RAWK preview - Liverpool v West Bromwich Albion 11 Feb 20:00

Posted by royhendo on February 6, 2013, 09:36:49 AM

"He drives where he wants
He drives where he wants
Odemwingie
He drives where he wants."


The Spurs fans, last weekend.

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I often tune in to 5 Live following Sunday games (such as last weekend's against Man City) because I've reached a happy stage where things like 606 and The Monday Night Club have become a kind of satire - easing the craving until the next season of The Thick Of It starts up again.

Sunday's show featured a West Brom fan whose accent could only be described as "Russ Abbott does Shankly", Andrew in Dudley.

"Hullo, Alan.

Alan.

West Bromwich Albion.

At the start of the season we were sailing along like a stately gallion. But the sails, the course, had been set by Roy Hodgson... Roy Hodgson's team, Roy Hodgson's tactics. It was seamless, the move from Roy to Steve Clark.

Now question marks are beginning to arise. We've had injury problems with Mulumbu, and then Mulumbu went to the African Nations Cup. We had problems with Yacob, so the two midfield powerhouses were out of the game, and there were problems.

That's not Steve Clark's fault.

But now, I think there are very real questions. And Steve Clark's gonna have to stand up to the plate and prove that he's not a coach - he's a manager.

He can't turn round now and say, "What are we gonna do about Odemwingie?" He's got to decide what to do about Odemwingie.

Popov - spitting today. Disgusting. He can't turn round and say, "Boss, what are we gonna do now?". He's the manager. He's got to decide what he's gonna do.

Olsson. Gave the fans two fingers for berating him a bit. Once again, Steve Clark's got to decide what he's gonna do.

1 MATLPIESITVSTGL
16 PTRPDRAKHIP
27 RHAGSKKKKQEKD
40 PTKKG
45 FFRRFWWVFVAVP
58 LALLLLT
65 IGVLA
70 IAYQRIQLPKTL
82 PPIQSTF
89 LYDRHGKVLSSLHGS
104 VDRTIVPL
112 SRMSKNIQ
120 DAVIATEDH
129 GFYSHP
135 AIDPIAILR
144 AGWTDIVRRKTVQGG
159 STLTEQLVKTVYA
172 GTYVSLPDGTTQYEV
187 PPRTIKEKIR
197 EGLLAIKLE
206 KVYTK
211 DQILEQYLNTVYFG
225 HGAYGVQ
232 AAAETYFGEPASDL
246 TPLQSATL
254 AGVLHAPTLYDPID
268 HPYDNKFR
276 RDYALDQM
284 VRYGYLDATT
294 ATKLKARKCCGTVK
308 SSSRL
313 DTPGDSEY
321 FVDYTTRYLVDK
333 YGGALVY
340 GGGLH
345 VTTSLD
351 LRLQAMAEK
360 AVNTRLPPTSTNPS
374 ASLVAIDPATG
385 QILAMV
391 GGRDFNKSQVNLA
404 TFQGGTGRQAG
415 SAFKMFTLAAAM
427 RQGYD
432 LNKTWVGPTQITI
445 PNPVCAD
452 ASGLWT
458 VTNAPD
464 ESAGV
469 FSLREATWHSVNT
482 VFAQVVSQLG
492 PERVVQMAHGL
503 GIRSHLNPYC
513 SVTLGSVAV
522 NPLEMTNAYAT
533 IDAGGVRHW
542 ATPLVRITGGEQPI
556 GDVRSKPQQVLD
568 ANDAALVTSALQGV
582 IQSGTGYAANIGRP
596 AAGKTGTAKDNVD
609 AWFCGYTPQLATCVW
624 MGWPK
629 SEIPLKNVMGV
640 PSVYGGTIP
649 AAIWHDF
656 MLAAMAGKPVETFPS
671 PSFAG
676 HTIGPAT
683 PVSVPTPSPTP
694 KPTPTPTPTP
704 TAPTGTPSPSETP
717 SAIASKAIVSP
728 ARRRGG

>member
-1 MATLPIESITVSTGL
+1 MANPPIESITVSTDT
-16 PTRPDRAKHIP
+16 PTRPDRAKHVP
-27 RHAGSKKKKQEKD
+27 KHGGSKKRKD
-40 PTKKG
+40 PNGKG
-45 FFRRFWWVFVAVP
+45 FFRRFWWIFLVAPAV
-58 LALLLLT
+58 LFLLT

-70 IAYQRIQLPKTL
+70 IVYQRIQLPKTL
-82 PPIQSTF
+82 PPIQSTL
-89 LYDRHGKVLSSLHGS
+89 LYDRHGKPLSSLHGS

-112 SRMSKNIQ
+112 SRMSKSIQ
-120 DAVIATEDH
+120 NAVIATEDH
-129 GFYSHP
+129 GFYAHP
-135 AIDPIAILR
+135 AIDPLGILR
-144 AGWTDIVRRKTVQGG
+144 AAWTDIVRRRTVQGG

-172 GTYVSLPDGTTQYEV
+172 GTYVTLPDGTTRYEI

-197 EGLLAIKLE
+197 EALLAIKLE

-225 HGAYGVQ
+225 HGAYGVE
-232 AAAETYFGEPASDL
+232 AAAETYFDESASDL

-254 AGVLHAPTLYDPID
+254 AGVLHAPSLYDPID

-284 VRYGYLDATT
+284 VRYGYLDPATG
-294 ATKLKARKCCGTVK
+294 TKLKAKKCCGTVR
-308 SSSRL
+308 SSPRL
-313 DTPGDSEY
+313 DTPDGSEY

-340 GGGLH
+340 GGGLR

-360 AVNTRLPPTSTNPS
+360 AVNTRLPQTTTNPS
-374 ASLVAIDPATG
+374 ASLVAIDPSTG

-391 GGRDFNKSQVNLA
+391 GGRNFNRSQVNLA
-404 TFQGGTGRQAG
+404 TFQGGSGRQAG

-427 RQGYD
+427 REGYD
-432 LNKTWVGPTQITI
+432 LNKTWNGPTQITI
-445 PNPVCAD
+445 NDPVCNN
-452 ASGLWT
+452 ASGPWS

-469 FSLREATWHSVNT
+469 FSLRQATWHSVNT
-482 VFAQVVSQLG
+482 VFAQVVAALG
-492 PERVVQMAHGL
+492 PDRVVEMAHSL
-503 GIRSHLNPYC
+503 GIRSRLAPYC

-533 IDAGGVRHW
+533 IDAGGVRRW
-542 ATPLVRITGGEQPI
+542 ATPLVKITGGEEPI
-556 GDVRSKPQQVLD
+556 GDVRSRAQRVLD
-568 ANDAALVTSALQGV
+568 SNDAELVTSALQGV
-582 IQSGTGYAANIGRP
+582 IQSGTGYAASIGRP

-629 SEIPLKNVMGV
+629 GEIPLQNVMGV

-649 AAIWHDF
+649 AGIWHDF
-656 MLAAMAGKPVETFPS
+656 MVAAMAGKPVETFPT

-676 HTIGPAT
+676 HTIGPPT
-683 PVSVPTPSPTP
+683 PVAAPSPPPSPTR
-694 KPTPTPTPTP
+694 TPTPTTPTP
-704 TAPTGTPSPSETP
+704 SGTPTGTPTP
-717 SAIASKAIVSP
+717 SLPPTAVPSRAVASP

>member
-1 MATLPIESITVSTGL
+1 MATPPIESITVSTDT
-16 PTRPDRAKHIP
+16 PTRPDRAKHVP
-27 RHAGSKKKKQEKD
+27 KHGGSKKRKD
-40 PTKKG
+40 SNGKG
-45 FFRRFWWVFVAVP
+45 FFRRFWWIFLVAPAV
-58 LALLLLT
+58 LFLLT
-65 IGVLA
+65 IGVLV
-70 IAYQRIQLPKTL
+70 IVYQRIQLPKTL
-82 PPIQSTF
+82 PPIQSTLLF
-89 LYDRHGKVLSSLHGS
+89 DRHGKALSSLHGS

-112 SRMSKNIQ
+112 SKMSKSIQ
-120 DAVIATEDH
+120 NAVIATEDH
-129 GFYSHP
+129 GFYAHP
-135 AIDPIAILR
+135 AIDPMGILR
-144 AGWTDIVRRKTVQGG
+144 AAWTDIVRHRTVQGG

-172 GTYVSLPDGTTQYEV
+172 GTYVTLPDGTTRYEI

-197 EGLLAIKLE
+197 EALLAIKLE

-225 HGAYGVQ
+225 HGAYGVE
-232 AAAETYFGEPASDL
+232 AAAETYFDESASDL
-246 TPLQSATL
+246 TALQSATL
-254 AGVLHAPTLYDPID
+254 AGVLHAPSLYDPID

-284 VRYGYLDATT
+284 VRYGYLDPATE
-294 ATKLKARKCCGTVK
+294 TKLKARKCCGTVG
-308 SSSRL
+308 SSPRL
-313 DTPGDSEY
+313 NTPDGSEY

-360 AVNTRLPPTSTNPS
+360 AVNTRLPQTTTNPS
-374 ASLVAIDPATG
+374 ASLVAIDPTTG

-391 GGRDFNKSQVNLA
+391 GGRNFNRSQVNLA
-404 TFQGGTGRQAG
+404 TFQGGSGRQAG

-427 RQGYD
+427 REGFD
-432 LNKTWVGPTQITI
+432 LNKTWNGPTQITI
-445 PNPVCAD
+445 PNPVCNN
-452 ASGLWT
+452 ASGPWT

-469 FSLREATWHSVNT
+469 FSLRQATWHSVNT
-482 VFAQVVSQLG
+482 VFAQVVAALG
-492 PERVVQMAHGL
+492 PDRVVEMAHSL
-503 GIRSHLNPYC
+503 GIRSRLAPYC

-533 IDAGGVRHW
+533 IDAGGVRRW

The buck stops with Steve Clark now.

Now there are one or two questions over Steve Clark. He's changed Hodgson's style a wee bit. He's had some of that forced on him by injuries. But I do feel that the next couple of weeks are gonna tell us whether Steve Clark is a true successor to Roy Hodgson or not."


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I dunno, bloody Scotsmen supporting English clubs. Fly by nights, the lot of them.

But he has a point in a way, our Andrew. West Brom's next two fixtures are Liverpool away, and Sunderland at home. I suppose that's a neat barometer for their standing in two successive games, isn't it? A team in Liverpool that sits two points ahead of them, but recently ascendant, in form at home, and fresh from dominating the champions on their home paddock, then a club somehow breathing down their necks in league terms, despite what's been seen almost universally as a lacklustre season to date in Sunderland. Sunderland lie 5 points behind West Brom in 12th. Liverpool two points ahead in 7th.

In a way, it's a decent test of their mettle, the next two fixtures. But in another, it betrays the fickle nature of the modern football fan.

I'd tentatively suggest that West Brom are, along with Swansea, the best run club in the Premier League. We're led to believe that for years their recruitment and selection of staff has been based on a joined up strategy, and has involved in-depth research as to how each choice would fit. That's seen them make steady progress year-on-year to the point they've arrived at now. Safe in mid-table in the Premier League, with a strong strategic base to build from, enjoying an Icarus-style altitude in early season with a stylish 4-2-3-1 (occasionally 4-4-2) and a swashbuckling counter attacking style referenced around a strong spine, and in particular the impressive Lukaku up front.